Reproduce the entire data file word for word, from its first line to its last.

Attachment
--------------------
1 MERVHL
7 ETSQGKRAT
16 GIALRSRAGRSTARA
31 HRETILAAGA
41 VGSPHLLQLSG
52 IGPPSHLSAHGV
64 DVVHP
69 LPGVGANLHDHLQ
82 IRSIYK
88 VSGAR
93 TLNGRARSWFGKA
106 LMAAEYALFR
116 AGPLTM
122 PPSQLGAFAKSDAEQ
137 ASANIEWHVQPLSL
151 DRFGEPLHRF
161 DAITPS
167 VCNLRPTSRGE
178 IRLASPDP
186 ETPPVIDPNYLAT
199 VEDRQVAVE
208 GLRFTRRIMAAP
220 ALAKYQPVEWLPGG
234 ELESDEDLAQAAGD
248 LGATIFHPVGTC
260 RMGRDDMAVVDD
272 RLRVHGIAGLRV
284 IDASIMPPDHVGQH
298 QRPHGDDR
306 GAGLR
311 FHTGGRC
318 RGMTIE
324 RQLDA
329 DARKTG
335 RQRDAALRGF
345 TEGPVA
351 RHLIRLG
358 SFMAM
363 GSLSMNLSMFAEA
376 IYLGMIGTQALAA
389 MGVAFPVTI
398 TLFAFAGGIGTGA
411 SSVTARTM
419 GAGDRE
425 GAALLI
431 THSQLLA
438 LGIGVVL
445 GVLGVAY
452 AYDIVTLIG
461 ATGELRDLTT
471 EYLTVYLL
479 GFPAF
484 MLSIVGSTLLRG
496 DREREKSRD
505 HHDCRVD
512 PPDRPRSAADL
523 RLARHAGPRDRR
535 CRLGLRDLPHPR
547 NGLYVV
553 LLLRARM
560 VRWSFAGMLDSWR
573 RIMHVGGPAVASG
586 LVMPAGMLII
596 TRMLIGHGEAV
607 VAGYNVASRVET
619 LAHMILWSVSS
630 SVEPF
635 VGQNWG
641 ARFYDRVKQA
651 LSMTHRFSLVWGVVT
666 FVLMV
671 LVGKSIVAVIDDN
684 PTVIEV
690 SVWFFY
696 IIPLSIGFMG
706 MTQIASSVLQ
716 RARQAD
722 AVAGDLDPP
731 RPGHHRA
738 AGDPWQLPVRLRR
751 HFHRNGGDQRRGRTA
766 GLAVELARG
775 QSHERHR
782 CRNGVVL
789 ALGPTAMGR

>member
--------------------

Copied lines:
1 MERVHL
7 ETSQGKRAT
16 GIALRSRAGRSTARA
31 HRETILAAGA
41 VGSPHLLQLSG
52 IGPPSHLSAHGV
64 DVVHP
69 LPGVGANLHDHLQ
82 IRSIYK
88 VSGAR
93 TLNGRARSWFGKA
106 LMAAEYALFR
116 AGPLTM
122 PPSQLGAFAKSDAEQ
137 ASANIEWHVQPLSL
151 DRFGEPLHRF
161 DAITPS
167 VCNLRPTSRGE
178 IRLASPDP
186 ETPPVIDPNYLAT
199 VEDRQVAVE
208 GLRFTRRIMAAP
220 ALAKYQPVEWLPGG
234 ELESDEDLAQAAGD
248 LGATIFHPVGTC
260 RMGRDDMAVVDD
272 RLRVHGIAGLRV
284 IDASIMPPDHVGQH
298 QRPHGDDR
306 GAGLR
311 FHTGGRC
318 RGMTIE
324 RQLDA
329 DARKTG
335 RQRDAALRGF
345 TEGPVA
351 RHLIRLG
358 SFMAM
363 GSLSMNLSMFAEA
376 IYLGMIGTQALAA
389 MGVAFPVTI
398 TLFAFAGGIGTGA
411 SSVTARTM
419 GAGDRE
425 GAALLI
431 THSQLLA
438 LGIGVVL
445 GVLGVAY
452 AYDIVTLIG
461 ATGELRDLTT
471 EYLTVYLL
479 GFPAF
484 MLSIVGSTLLRG
496 DREREKSRD
505 HHDCRVD
512 PPDRPRSAADL
523 RLARHAGPRDRR
535 CRLGLRDLPHPR
547 NGLYVV
553 LLLRARM
560 VRWSFAGMLDSWR
573 RIMHVGGPAVASG
586 LVMPAGMLII
596 TRMLIGHGEAV
607 VAGYNVASRVET
619 LAHMILWSVSS
630 SVEPF
635 VGQNWG
641 ARFYDRVKQA
651 LSMTHRFSLVWGVVT
666 FVLMV
671 LVGKSIVAVIDDN
684 PTVIEV
690 SVWFFY
696 IIPLSIGFMG
706 MTQIASSVLQ
716 RARQAD
722 AVAGDLDPP
731 RPGHHRA
738 AGDPWQLPVRLRR
751 HFHRNGGDQRRGRTA
766 GLAVELARG
775 QSHERHR
782 CRNGVVL
789 ALGPTAMGR

>member